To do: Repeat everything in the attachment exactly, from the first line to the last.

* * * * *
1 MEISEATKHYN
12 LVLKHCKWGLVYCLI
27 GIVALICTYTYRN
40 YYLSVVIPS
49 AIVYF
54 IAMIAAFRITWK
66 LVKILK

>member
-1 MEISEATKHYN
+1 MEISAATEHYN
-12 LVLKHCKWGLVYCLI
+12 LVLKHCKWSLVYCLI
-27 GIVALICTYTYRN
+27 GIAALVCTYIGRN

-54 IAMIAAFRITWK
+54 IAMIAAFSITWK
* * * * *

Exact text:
1 MEISEATKHYN
12 LVLKHCKWGLVYCLI
27 GIVALICTYTYRN
40 YYLSVVIPS
49 AIVYF
54 IAMIAAFRITWK
66 LVKILK

>member
-1 MEISEATKHYN
+1 MEISAATEHYN
-12 LVLKHCKWGLVYCLI
+12 LVLKHCKWSLVYCLI
-27 GIVALICTYTYRN
+27 GIAALVCTYIGRN

-54 IAMIAAFRITWK
+54 IAMIAAFSITWK